Solarize Anchorage is about to enter its second summer. Basically, this program facilitates a match up between a solar installer and a neighborhood to get a bunch of solar on neighborhood roofs in one season, generally with price incentives for high participation. Last year it was wildly successful in the Airport Heights neighborhood of Anchorage, this year it will be implemented in 4 Anchorage neighborhoods, including my stomping grounds of Spenard! How exciting! Here I need to make a full disclosure before I continue. I recently started working for Alaska Center for Energy and Power (ACEP), which along with the Alaska Center is shepherding the program forward. I have helped with some tech support to the neighborhoods who are currently choosing which installer to work with on the program. What follows is all from my own point of view of how I would best take advantage of this or a similar program and doesn’t reflect ACEP positions or, indeed, what might be best for you!
So, first of all, as a 4-plex, the Ecoplex is officially a commercial building, code-wise, since it is not a duplex or single family home, so my installation rates will probably be a bit higher (the municipality will require an engineering stamp for code approval, for instance). The Solarize program is aimed at residential, but installers have the final say on who can participate, and I have verbal assurance that I can. Not having posted here in 2 years, my big news is that I have another possibility for a home to participate in the program: I moved in with my partner this year, a mile south of the Ecoplex. I am a bit sad to not live on site for now, but family and friends (and my fruit trees) live there so I visit nearly every day, and there is a good chance we’ll end up living back at the ‘plex someday. So, while the roofs of what I will call the Newcastle House are not as well situated and shade free (and need a good re-shingling first), there might be a second option for the program this year!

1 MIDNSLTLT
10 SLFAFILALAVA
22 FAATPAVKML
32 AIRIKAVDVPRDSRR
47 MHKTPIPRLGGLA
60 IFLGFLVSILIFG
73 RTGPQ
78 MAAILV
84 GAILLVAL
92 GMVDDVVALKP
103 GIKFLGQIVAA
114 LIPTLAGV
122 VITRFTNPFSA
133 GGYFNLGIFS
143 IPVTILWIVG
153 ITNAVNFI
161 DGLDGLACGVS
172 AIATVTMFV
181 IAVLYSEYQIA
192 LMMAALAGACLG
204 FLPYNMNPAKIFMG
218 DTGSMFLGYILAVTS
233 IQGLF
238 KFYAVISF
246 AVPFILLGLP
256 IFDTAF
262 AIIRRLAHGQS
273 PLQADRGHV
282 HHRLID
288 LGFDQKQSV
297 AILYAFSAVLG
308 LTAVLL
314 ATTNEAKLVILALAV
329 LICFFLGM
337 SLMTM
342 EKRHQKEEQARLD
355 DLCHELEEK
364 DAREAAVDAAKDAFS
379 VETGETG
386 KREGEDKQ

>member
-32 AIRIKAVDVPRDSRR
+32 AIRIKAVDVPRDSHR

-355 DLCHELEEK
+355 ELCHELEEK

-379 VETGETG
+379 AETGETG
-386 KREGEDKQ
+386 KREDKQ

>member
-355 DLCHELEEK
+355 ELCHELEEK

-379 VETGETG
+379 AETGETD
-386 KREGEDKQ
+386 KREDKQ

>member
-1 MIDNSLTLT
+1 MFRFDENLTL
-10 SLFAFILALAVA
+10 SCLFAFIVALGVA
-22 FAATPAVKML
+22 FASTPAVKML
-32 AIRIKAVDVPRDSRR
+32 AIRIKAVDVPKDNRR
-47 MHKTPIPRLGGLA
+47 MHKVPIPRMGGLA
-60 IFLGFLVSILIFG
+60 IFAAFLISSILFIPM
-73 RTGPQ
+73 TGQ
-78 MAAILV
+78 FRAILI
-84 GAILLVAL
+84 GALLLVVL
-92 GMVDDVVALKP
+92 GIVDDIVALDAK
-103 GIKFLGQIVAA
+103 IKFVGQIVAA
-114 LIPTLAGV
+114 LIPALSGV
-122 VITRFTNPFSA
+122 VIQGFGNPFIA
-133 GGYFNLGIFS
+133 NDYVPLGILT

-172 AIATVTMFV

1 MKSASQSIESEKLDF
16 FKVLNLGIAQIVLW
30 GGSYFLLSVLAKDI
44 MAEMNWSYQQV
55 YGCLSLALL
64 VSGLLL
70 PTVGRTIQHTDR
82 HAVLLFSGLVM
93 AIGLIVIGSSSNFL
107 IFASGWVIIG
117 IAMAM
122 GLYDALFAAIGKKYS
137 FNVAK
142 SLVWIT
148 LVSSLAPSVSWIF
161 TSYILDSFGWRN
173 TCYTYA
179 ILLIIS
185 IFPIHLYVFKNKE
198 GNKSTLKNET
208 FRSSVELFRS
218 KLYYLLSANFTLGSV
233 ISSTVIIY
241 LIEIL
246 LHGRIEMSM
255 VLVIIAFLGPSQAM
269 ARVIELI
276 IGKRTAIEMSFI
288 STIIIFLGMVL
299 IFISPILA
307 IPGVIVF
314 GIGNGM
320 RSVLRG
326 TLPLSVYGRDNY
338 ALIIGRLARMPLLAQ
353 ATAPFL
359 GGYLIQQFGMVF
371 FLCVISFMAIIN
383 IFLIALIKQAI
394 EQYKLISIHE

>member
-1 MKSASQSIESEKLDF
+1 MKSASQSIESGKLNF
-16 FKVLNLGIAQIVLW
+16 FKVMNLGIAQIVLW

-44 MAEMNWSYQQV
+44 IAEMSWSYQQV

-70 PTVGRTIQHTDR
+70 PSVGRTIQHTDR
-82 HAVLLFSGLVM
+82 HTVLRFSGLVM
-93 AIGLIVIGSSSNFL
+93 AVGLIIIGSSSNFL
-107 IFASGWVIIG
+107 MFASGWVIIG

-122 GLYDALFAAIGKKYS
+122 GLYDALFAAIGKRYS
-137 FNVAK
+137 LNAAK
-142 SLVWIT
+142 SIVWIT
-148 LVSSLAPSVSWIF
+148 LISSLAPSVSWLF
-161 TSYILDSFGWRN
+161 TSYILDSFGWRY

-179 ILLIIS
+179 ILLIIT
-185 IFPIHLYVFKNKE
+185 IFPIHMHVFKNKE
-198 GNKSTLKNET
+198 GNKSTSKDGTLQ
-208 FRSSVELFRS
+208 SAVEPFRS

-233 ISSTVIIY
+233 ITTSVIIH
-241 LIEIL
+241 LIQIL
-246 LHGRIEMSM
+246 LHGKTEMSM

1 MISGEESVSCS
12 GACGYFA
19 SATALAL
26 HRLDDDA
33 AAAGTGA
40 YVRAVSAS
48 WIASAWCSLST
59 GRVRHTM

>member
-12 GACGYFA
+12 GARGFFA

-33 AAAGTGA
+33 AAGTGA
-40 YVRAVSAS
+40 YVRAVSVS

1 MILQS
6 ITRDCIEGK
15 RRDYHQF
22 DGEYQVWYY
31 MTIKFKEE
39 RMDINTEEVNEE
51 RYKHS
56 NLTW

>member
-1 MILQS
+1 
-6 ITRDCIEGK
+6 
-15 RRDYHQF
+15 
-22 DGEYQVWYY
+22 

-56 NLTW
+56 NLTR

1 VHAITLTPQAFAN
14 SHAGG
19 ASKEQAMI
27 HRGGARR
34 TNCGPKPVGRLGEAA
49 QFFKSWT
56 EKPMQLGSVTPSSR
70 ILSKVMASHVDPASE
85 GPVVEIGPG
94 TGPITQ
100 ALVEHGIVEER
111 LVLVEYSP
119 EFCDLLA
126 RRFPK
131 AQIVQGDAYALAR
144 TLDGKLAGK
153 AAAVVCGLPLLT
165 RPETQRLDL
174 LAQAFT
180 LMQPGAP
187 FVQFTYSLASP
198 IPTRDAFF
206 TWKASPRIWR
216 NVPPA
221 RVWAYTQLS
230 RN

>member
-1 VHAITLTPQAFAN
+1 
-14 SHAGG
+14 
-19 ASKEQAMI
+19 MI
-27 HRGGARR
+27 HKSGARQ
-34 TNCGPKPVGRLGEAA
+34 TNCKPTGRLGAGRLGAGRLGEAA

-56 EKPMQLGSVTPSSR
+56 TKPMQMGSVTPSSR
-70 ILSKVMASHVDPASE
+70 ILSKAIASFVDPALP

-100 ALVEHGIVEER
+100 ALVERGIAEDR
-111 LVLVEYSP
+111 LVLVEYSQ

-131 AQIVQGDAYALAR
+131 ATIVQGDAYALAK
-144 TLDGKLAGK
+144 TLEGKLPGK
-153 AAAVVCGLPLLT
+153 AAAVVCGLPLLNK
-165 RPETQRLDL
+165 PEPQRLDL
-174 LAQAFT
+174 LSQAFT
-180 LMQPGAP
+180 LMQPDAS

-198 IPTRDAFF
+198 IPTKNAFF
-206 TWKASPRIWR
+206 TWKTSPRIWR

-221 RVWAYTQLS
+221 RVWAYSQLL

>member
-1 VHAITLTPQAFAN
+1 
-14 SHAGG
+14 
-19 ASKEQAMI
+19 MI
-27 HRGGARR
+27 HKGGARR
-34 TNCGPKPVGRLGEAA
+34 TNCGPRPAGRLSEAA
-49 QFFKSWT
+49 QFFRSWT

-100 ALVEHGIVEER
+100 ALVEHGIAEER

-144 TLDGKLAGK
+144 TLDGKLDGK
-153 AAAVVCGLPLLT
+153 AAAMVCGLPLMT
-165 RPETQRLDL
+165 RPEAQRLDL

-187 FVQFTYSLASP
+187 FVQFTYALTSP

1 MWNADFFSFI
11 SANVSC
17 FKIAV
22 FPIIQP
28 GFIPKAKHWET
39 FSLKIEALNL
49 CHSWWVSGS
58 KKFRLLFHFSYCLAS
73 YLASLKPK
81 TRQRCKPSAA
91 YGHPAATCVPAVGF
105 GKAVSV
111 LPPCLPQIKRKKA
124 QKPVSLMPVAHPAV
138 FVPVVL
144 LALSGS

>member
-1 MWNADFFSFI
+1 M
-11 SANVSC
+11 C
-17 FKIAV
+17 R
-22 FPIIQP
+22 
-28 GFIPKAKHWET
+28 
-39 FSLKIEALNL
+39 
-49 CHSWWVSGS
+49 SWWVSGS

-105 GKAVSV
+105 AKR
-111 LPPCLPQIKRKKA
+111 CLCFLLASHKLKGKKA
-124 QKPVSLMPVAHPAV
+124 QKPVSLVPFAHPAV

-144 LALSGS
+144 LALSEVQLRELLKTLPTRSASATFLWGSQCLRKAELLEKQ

But back to the known quantity of the roof of the Ecoplex – does it make economic sense to go solar this year? One push is that a 30% federal tax credit will start to phase out after 2019. For the last few years I have had to keep a somewhat large savings account since I had very high deductible marketplace health plans for my son and I, and needed that security. Now that I have a much lower deductible employer health plan, I’ve got a bit of money I could spend. I can probably handle the $10,000+ outlay for professionally installed grid-tie solar, as long as there aren’t any surprises in my life or installation costs. The other big things I would consider spending my money on this summer would be paying down my property loan or getting a high efficiency boiler to replace my 82%-ish efficient cast iron one. Maybe I’ll reproduce the math in another, nerdier post, but a quick back of the envelope gave me a barely over zero internal rate of return for the boiler replacement (given that my current boiler aint broke). The ‘plex has a sub-4% interest rate, and some of that is tax deductible as an expense on the rental property. Surprisingly, putting up solar, correctly sized and with the 30% tax credit, came out to a 6% rate of return! The best deal of those I’m considering.
In my next post, I am going to talk about how I would size my own roof solar photovoltaic system, and my assumptions behind the rate of return.